Hey! What’s the Big Idea? – A Dual Career Policy


BigIdeaContrary to what some might assume, the majority of employees at Adams State believe the institution can be very successful because they know for a fact that Adams has brilliant faculty and staff with great ideas on exactly how to make this institution successful. In this first edition of Hey! What’s the Big Idea? we’ll explore an idea presented to administration by some of our colleagues and how it was dismissed before it was even reasonably considered: Policies to Support Dual Career Couples.

In 2010, a subcommittee of the Committee on Women in the Academic Profession compiled research demonstrating that institutions offering the opportunity for partner accommodation may be more competitive in the hiring process and can increase gender and ethnic diversity among its staff. Conversely, couples leave or do not consider those institutions that lack dual career policies, feeling lack of institutional support.

So what does a Dual Career Policy (DCP) look like? It looks exactly as an institution needs it to look in order to support its employees, adhere to its policies, and advance its mission. As exemplified by policy enacted at the University of Colorado, a DCP “shall employ persons solely on the basis of merit and fitness” and “may attempt to accommodate the employment needs of dual career couples when such accommodation may benefit the University” (emphasis added). A dual career policy never means a guaranteed job offer to a spouse.

In the fall of 2014, the Campus Advocacy Group (CAG) determined that a Dual Career Policy could be “a reasonable and easily-implemented best practice that could help Adams State University (ASU) with the retention of employees and, by extension, the retention of the students who form relationships with them” as described by one CAG member. At the time, there were approximately 30 potential dual career couples at ASU. Indeed, dual career couples within higher education have become much more common and a trend that is significantly affecting recruitment and retention of employees nationwide. Additionally, incorporating such policies have been useful retention tools at institutions located in isolated, rural areas like Alamosa, Colorado.

Into the spring 2015 semester, CAG presented a proposal and later a draft policy to ASU President David Svaldi. The policy draft was compiled using similar four-year public institutions in Colorado as examples. Dr. Svaldi was receptive to the initial proposal and draft, citing that the institution had been talking about it for several years. Svaldi then took CAG’s draft and presented it to ASU’s legal counsel who gave their approval so long as the policy language stated the words “may” not “will” as employment under such a policy is never a guarantee.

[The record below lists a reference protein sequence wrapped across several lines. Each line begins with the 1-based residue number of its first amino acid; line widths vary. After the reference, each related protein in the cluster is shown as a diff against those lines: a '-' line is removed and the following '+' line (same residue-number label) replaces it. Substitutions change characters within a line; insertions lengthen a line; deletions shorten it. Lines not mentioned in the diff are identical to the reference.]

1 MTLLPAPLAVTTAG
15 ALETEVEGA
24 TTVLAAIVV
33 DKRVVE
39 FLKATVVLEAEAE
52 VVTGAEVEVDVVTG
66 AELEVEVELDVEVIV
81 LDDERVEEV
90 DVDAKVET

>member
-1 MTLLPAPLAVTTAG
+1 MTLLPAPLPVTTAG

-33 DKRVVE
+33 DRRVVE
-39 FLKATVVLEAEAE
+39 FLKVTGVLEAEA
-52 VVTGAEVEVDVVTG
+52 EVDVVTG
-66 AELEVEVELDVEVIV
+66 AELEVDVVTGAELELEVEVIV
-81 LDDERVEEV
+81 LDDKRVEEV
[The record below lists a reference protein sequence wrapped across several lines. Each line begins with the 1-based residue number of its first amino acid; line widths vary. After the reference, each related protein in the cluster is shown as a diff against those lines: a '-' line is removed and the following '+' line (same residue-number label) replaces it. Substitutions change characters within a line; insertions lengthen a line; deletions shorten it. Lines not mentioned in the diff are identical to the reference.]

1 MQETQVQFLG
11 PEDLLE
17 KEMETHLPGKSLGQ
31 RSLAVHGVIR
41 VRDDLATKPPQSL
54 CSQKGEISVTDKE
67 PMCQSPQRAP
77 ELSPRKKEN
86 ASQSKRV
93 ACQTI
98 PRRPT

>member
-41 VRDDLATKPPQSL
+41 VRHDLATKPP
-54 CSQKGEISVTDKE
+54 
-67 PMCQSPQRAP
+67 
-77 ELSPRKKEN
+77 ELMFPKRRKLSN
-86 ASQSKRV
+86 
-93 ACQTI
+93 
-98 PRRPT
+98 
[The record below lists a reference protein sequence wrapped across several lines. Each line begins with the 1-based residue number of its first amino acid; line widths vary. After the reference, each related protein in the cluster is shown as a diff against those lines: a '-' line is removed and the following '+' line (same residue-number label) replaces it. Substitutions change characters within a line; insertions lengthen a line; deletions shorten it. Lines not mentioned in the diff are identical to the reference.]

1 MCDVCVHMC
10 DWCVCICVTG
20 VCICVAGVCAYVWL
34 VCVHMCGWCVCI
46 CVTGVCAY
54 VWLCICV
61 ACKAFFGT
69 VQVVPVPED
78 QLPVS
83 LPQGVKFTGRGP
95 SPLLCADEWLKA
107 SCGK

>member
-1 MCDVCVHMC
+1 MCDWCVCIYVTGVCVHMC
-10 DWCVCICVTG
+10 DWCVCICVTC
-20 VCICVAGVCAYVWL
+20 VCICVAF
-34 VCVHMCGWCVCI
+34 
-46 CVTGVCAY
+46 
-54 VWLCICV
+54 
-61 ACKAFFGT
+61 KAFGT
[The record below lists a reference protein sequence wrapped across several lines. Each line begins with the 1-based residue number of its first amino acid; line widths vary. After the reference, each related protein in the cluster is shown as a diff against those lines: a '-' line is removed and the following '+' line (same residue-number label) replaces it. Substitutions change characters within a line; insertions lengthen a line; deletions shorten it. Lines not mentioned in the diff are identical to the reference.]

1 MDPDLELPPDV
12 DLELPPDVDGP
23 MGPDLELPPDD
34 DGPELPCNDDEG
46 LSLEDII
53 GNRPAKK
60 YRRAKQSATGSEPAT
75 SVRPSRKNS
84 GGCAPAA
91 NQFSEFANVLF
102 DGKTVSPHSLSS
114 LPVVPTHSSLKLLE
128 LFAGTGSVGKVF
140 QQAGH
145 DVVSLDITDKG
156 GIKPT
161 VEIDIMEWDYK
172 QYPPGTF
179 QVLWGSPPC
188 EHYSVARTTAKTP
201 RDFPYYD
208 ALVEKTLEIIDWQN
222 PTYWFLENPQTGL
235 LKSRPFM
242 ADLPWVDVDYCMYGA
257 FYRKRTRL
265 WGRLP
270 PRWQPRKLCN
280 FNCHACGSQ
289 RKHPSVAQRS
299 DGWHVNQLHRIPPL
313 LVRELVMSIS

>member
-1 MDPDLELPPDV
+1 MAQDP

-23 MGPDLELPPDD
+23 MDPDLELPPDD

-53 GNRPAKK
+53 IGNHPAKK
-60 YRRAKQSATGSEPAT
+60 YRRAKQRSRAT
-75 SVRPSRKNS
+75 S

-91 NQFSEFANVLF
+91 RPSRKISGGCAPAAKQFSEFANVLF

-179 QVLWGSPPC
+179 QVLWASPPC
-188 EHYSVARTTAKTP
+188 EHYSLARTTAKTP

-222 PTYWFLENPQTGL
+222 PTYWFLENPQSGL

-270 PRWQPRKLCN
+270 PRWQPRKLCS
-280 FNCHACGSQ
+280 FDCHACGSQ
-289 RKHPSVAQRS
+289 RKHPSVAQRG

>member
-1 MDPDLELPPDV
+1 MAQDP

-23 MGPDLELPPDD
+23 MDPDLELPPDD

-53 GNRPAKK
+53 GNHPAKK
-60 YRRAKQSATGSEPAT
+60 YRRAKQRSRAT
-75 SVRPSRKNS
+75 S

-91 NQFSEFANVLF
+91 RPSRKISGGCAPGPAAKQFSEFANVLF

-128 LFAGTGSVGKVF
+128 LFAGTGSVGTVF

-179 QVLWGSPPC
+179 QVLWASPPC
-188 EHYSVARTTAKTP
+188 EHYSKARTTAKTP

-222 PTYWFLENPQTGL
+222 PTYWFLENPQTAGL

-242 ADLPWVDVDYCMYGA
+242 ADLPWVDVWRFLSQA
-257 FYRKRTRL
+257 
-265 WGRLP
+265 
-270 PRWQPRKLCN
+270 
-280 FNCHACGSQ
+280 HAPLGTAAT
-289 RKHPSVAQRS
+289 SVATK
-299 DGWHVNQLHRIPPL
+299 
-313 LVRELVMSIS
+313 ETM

At the April 2015 President’s Cabinet meeting, CAG presented their draft of the DCP in hopes of obtaining feedback to improve the policy. Tracy Rogers, Director of Human Resources, responded that the policy was “vague.”

In two more attempts at feedback and discussion via e-mail, Rogers was unresponsive. Finally in May 2015, when CAG setup a meeting with Rogers via Google Calendar, she dismissed the request by claiming she had another engagement not already listed on her calendar and responded via e-mail with some valid concerns. Rogers stated she did “not support a system that forced an appointment,” even though the draft policy presented had been reviewed by ASU’s legal counsel and stated the policy was fine as long as it always says “may” not “will.” Rogers maintained that the timing was inappropriate given the hiring of incoming President Beverlee McClure.

CAG had taken this into consideration and requested a review of timeline for the draft and next steps. In an e-mail from CAG to Rogers they stated, “the Campus Advocacy Group is making best efforts to follow established shared governance channels with the input and guidance of upper administration.” But a request for subsequent input or guidance never occurred. For all intents and purposes, the Dual Career policy died on the desk of HR Director Tracy Rogers.

Institutions across the country are developing policies that work for them, like a Bridging Position that provides temporary employment for a spouse while a full-time line is created or they seek employment elsewhere. A Shared Position is one in which partners share a tenure-track position with responsibilities and criterion for tenure evaluations being clearly defined. Assistance to Graduate Students could provide facilities and educational support to a spouse completing their degree. Such policies demonstrably decrease employee turnover and boost morale among dual career couples able to secure full-time employment.

With the interest of a successful ASU in mind, it is paramount to have serious discussion on solutions to employee retention. The ASU campus should start the discussion with implementing a Dual Career Policy as soon as feasible.

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